As for the death penalty, it is not enough to say that they (or their officials) are opposed to it. They want it abolished everywhere. They are not satisfied that it was abolished in France (in 1981, and over the opposition at the time of some 70 percent of the population), as well as in Britain, Germany, and the other countries of Old Europe, or that--according to a protocol attached to the European Convention on Human Rights--it will have to be abolished in any country seeking membership in the European Union; and its abolition in Samoa was greeted by an official declaration expressing Europe's satisfaction. (To paraphrase Hamlet, "what is Samoa to them or they to Samoa that they should judge for it?") In fact, their concern, if not their authority, extends far beyond the countries for which they are legally responsible.

Thus, the European Union adopted a charter confirming everyone's right to life and stating that "no one may be removed, expelled, or extradited to a State where there is a serious risk that he or she would be subjected to the death penalty." They even organized a World Congress Against the Death Penalty which, in turn, organized the first World Day Against the Death Penalty. They go so far as to intervene in our business, filing amicus curiae briefs in Supreme Court capital cases.

What explains this obsession with the death penalty? Hard to say, but probably the fact that abolishing it is one of the few things Europeans can do that make them feel righteous; in fact, very few. Nowhere in the new European constitution--some 300 pages long, not counting the appendages--is there any mention of religion, of Christian Europe, or of God. God is dead in Europe and, of course, something died with Him.

This "something" is the subject of Camus's famous novel The Stranger, first published in 1942, 60 years after Nietzsche first announced God's death, and another 60 before the truth of what he said became apparent, at least with respect to Europe and its intellectuals. The novel has been called a modern masterpiece--there was a time, and not so long ago, when students of a certain age were required to read it--and Meursault, its hero (actually, its antihero), is a murderer, but a different kind of murderer. What is different about him is that he murdered for no reason--he did it because the sun got in his eyes, à cause du soleil--and because he neither loves nor hates, and unlike the other people who inhabit his world, does not pretend to love or hate. He has no friends; indeed, he lives in a world in which there is no basis for friendship and no moral law; therefore, no one, not even a murderer, can violate the terms of friendship or break that law. As he said, the universe "is benignly indifferent" to how he lives.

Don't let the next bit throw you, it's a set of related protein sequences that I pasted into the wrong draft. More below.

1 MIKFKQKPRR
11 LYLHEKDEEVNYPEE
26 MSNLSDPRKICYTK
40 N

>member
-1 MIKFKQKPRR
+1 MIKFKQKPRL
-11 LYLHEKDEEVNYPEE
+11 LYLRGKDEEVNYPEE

It is a bleak picture, and Camus was criticized for painting it, but as he wrote in reply, "there is no other life possible for a man deprived of God, and all men are [now] in that position." But Camus was not the first European to draw this picture; he was preceded by Nietzsche who (see Zarathustra's "Prologue") provided us with an account of human life in that godless and "brave new world." It will be a comfortable world--rather like that promised by the European Union--where men will "have their little pleasures for the day, and their little pleasures for the night," but no love, no longing, no striving, no hope, no gods or ideals, no politics ("too burdensome"), no passions (especially no anger), only "a regard for health." To this list, Camus rightly added, no death penalty.

This makes sense. A world so lacking in passion lacks the necessary components of punishment. Punishment has its origins in the demand for justice, and justice is demanded by angry, morally indignant men, men who are angry when someone else is robbed, raped, or murdered, men utterly unlike Camus's Meursault. This anger is an expression of their caring, and the just society needs citizens who care for each other, and for the community of which they are parts. One of the purposes of punishment, particularly capital punishment, is to recognize the legitimacy of that righteous anger and to satisfy and thereby to reward it. In this way, the death penalty, when duly or deliberately imposed, serves to strengthen the moral sentiments required by a self-governing community.

Walter Berns is a resident scholar at the American Enterprise Institute and professor of government emeritus at Georgetown University. An earlier version of this essay appeared in his collection, Democracy and the Constitution (AEI Press, 2006).